And everyone agrees because when we arrived at midday on Sunday for a roast, it was already rather busy. Seeing as you can't book for Sunday lunch, it's really worth getting there on the early side to secure a good spot. Staff don't seem to be hell bent on turning tables (thankfully) so you may have to endure a bit of a wait. There is talk of extending the pub into an adjoining building which would help but for now I'm sure you could find something to do in the bar area!
Anyway, I'm not one for starters before roasts so we launched straight into the main event. My chicken supreme was soft, soft, soooooooft. So good I stupidly let Baby Foodie try it and he pestered me until I gave him over half of it. Critter. The 5 baby carrots, all stood up, were sweet touch, although some would argue contrived, but I think the concept here is to offer something a little different or an element of surprise as the powers that be here are clearly keen on details. Cabbage was nicely acidically spiked and the firm slice of stuffing aromatic. The only thing I would say, which was a shame, was the plate was cold so the gravy, having been made properly with the fats, congealed unappealingly on the side but thankfully didn't ruin the dish.
Around the table, as per mine, the beef (two nice thick slices) and the pork belly went down a treat. The belly could have been cooked a touch longer as that would have help render the fat down further and made the meat more tender but it was a thick ol' slab of it.
Those wanting that borderline grotesque pile up of a pub Sunday lunch may be disappointed but I think portions and vegetable variety were spot on (and as you know I'm greedy), and what you got was good quality which I'd take over the former any day. Best bit is that it left room for desserts and room they should be given.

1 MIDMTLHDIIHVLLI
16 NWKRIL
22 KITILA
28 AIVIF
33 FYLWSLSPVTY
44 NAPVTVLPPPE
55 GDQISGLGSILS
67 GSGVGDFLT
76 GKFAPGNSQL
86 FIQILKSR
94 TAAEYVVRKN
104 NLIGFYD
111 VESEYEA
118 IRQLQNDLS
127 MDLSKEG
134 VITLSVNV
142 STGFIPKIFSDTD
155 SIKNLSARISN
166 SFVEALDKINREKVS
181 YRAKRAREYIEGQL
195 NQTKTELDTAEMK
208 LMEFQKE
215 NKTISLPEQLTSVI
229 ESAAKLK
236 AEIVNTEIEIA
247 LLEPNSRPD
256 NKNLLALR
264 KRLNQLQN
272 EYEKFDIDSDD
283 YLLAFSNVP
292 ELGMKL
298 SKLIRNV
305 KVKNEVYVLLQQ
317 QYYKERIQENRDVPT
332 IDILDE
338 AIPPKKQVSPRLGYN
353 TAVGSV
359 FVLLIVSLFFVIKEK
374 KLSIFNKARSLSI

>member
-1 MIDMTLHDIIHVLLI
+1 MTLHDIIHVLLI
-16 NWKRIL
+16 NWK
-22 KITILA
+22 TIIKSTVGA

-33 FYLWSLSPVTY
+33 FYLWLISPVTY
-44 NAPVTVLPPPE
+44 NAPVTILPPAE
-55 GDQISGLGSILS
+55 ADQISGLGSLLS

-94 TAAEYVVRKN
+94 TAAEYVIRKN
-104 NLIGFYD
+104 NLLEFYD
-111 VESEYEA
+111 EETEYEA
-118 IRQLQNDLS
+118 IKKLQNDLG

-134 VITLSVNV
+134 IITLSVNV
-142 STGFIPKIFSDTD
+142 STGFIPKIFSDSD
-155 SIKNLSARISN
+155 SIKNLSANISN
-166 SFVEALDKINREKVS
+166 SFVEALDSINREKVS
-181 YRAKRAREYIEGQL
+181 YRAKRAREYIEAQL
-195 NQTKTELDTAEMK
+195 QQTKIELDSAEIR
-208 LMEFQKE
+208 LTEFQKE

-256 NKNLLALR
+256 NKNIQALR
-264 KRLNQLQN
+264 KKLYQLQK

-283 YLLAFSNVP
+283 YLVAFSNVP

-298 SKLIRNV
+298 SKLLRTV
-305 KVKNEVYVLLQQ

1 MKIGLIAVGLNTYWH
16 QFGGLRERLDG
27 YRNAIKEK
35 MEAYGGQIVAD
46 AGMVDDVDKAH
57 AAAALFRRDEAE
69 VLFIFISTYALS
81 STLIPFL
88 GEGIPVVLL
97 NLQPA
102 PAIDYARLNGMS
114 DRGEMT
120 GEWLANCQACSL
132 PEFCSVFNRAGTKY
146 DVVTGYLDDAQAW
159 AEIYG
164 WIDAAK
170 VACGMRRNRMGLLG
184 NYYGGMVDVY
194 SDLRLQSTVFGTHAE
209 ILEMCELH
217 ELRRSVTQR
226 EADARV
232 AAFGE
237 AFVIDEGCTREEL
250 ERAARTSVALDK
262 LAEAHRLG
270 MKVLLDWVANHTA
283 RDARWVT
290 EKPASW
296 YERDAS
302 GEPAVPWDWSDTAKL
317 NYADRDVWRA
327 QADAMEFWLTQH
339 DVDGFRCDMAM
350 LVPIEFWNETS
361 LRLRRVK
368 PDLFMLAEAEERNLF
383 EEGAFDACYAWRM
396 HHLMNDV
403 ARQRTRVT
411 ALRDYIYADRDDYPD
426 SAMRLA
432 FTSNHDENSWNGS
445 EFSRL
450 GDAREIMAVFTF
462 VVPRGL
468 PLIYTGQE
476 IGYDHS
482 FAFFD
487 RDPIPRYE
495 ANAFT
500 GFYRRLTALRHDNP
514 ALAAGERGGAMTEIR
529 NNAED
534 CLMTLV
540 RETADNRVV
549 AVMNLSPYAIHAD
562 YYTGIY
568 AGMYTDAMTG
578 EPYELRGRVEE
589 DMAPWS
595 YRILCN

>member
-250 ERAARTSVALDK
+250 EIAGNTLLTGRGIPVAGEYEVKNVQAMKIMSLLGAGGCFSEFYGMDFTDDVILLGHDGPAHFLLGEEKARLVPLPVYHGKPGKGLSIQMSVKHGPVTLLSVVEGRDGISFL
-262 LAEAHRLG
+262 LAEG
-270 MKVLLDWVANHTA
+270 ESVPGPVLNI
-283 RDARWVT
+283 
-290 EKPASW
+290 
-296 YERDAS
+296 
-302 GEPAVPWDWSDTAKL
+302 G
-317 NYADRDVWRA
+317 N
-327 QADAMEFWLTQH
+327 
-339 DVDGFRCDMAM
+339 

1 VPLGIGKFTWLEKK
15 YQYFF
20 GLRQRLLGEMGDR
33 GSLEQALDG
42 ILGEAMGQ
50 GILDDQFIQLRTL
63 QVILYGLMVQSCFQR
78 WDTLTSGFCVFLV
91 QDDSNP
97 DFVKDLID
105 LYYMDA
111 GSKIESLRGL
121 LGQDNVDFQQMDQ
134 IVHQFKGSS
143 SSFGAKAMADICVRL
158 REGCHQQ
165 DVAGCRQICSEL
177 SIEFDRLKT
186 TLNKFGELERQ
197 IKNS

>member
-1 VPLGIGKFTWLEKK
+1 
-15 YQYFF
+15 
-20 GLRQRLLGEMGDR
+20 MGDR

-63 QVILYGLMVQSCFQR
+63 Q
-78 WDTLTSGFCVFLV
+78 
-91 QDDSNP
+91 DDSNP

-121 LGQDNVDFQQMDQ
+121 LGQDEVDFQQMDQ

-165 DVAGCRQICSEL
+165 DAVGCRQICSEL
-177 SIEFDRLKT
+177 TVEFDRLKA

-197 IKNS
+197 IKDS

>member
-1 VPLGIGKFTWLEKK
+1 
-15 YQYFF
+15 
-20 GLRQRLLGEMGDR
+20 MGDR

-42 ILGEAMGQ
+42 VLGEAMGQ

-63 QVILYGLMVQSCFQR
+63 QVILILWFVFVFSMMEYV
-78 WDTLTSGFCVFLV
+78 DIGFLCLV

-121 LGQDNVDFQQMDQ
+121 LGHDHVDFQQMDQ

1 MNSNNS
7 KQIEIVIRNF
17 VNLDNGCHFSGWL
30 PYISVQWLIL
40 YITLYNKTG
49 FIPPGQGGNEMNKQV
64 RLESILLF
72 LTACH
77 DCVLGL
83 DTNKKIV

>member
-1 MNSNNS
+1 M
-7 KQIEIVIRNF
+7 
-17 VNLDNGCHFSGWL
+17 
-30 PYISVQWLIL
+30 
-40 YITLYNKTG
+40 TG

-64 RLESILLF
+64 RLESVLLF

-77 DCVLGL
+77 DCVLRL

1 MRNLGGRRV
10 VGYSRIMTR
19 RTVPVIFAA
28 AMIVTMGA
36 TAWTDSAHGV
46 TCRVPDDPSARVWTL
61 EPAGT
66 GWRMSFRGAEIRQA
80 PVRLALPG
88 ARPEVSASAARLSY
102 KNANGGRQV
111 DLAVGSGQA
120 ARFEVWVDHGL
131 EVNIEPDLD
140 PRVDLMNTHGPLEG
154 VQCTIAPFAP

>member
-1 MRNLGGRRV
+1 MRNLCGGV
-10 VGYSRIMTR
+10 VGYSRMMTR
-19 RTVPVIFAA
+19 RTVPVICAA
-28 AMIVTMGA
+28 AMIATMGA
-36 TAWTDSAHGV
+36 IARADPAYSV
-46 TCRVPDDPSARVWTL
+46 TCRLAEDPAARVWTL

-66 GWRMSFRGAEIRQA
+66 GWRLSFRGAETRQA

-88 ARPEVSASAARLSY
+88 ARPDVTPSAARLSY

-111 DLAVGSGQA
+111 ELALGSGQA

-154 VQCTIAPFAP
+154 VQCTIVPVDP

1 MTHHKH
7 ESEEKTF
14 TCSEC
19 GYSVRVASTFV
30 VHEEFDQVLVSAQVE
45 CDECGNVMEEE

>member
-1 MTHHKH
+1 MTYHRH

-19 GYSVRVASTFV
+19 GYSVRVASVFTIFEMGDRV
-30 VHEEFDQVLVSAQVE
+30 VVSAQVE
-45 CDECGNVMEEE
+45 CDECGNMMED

Personally, I only got as far as the first option on the menu as it was written for me. Pistachio and Olive Oil cake with Salted Caramel Ice Cream. They must have known I was coming. The vivid green line of crunchy pistachio crumbs, soft, crubly cake and sticky caramel sauce were a fantastic combination of textures and really beautiful flavours. Seriously, I could have given a Sunday sermon on it. I really don't like overly sweet desserts, certainly not after a roast, and this was one gorgeous grown up treat.
And how pretty is the Rubabrb and Apple Pie (top picture)? Tasted lovely too, great hit of just-right sharpness from the rubabrb toned town with the Calvados Creme Anglaise.
I'd think that the cheeseboard would be worth a try, although only featuring only one local on there (Sussex Charmer). But seeing as I've now tried most of our (fantastic) local cheeses, the Burwash Rose (washed in rose water), Afterburn Cheddar (exactly what you are thinking) and the Flower Rose Sheep's cheese (love, love sheep's milk cheese) would be a nice taste journey around the UK. Maybe next time.
Roasts were priced around the £12-13 mark which is pretty good value for the quality and in comparison to others in the area.
Staff were great. Friendly, professional, smart. None of that teenage weekend staff malarky. Baby Foodie was welcomed and they have those nice Stokke HandySitt booster chairs so he could sit right up to the table. There's a children's menu available with decent, proper food options for them too.
As Sunday roasts tend to be more of a laid back affair for proper "gastro-pubs" this has left me really wanting to try out more off the standard weekday menu at the Bull. If you want to get out of Brighton but don't want to travel far, the Bull is a stellar option.
The Bull Ditchling
2 High St Ditchling, West Sussex BN6 8TA
*Apart from the scary frosted glass loo cubicles becasue i was wearing a particularly high-contrast outfit and noone like peeing with an unesy feeling, hear me?